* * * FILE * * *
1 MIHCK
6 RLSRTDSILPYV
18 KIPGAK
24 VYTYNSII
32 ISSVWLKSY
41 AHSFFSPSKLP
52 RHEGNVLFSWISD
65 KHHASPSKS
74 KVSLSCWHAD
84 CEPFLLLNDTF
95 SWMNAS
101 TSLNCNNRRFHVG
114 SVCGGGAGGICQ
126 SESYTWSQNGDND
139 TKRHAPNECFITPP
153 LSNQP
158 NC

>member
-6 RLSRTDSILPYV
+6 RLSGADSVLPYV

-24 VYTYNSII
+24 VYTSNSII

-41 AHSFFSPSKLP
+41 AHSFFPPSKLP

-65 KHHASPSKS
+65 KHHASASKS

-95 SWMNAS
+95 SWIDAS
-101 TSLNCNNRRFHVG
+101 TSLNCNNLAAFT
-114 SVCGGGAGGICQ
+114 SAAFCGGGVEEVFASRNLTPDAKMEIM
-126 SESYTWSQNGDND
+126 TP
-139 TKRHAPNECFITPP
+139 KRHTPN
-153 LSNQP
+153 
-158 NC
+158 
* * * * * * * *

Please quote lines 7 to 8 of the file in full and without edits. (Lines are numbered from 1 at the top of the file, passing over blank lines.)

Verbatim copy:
52 RHEGNVLFSWISD
65 KHHASPSKS